Bursaries and hardship grants remain the mission for fundraising at MCS.
We’ll be forever grateful to the school for their support. When so much in our lives was unstable, it was deeply reassuring to know that the school was there for our sons and for us as a family.Louise Gordon, former parent
Raising funds for bursaries and hardship is the focus of our current Conveniamus campaign, running from July through September 2020.
Through gifts to bursaries, the school is able to protect its direct grant ethos and the school’s founding ideals. That our pupils come from a range of backgrounds and societal parts will remain fundamentally important to MCS.
Of course, the current pandemic also poses immediate challenges for our current and future families. Donors have also had an enormous impact here in raising Hardship funds those temporarily but profoundly impacted by implications of the virus.
An LSE graduate, Becca is now a teacher in West London, citing the stellar teaching at MCS as the motivation for her vocation as a teacher. Becca joined MCS in 2010 as part of the first co-educational 6th form cohort, and received £10,000 each year of her studies at MCS in bursaries.
“I left MCS in 2012 to study Government with History at LSE. I can’t imagine that I would have chosen this degree if it hadn’t been for the amazing Politics A Level teaching at MCS- Politics wasn’t a subject on offer at my previous school- and I certainly wouldn’t have had the confidence to apply to LSE without this focused education. In 2017, I started on the TeachFirst scheme, and in 2019 took up a position at Ravenscourt Park Preparatory school, where I’ve since been promoted to Head of History.
I gained so much from my time at MCS. Firstly, my confidence grew so much because of my time at MCS. Through being encouraged to challenge my view points and to think critically, I gained the confidence to apply to LSE.
Secondly, it was the teaching at MCS that inspired me to train as a teacher through TeachFirst. The education I had received at MCS had been life-changing, and I felt that the TeachFirst scheme, which pivots around the belief that education must be open to all, was a way to give back. When I was at MCS I was so inspired by the love and dedication the teachers had for their subjects. This enthusiasm was a source of inspiration and motivation for us students to achieve. As a teacher, I want to inspire children in the way that I was inspired at MCS, and I want to pass on that infectious love of learning to others.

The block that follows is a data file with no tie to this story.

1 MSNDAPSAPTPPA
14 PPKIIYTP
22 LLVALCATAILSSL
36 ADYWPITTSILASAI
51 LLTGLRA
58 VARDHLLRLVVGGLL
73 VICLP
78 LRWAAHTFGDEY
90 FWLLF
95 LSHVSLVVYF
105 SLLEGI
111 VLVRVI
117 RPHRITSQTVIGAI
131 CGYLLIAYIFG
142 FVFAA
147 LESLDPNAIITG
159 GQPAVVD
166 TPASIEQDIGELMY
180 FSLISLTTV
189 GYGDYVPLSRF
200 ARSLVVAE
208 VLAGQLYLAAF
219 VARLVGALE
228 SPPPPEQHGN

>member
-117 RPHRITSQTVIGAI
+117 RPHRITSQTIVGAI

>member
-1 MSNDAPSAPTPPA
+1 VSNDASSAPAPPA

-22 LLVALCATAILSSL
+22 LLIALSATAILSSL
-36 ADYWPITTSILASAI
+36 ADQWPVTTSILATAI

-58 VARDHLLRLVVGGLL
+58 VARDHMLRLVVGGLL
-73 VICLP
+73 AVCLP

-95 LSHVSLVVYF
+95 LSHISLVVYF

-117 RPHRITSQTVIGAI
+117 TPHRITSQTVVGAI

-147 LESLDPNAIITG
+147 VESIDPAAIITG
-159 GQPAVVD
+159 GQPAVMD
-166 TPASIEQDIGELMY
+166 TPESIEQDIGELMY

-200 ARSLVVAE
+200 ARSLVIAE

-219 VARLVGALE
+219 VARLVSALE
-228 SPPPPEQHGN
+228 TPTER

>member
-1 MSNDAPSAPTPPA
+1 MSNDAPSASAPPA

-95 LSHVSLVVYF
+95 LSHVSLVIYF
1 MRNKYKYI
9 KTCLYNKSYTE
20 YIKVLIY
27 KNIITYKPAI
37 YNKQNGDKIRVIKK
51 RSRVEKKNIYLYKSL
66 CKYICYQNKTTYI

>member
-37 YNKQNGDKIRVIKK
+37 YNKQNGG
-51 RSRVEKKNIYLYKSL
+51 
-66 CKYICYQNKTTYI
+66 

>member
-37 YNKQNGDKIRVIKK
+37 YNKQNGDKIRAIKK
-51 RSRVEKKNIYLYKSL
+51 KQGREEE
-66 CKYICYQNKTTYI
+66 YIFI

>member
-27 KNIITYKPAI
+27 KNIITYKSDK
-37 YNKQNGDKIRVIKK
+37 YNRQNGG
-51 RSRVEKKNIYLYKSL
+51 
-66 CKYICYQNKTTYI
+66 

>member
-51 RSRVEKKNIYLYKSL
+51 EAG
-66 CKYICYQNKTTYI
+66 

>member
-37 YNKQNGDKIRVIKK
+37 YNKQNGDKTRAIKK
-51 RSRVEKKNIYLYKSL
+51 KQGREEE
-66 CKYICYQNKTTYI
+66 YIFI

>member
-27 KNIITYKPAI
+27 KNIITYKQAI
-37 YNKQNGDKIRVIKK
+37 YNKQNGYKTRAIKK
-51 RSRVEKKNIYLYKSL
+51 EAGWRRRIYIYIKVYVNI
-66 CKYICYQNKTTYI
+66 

Finally, this confidence, and the drive and determination that I gained at MCS, have meant that I now won’t let social barriers stop me from doing something. This means that I am now more confident when it comes to applying for jobs and promotions.”
Having left university early, Bramwell spent several years travelling and working in education before a career in the civil service.
“I started receiving bursarial support while studying for my GCSEs, and without that generosity I simply wouldn’t have been able to stay on through Sixth Form. All other things being well, if you’re bright and work hard you can get good grades at almost any school – but to enjoy such a breadth of extra-curricular opportunities, and in such a stimulating environment, you have to go somewhere like MCS.
I am increasingly aware that being an OW means a whole lot more than having a certain number of ‘A*’ or the name of a prestigious school on your CV. It’s about having quiet self-confidence, ambition to succeed, curiosity to learn… skills, experience and an attitude which I have found invaluable in every environment from wilderness to Whitehall. In short, attending MCS is a huge head-start in the adult world, whatever path you take. But I am also increasingly aware that it is an exceptional experience available only to a privileged few. Boosting bursaries is one of the most effective ways of ensuring that all able children, from any and every background, can share the same opportunities – whatever their means.”